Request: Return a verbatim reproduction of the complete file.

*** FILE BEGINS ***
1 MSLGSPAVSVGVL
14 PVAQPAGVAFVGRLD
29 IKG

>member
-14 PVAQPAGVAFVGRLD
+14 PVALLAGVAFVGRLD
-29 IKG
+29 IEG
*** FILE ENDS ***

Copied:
1 MSLGSPAVSVGVL
14 PVAQPAGVAFVGRLD
29 IKG

>member
-14 PVAQPAGVAFVGRLD
+14 PVALLAGVAFVGRLD
-29 IKG
+29 IEG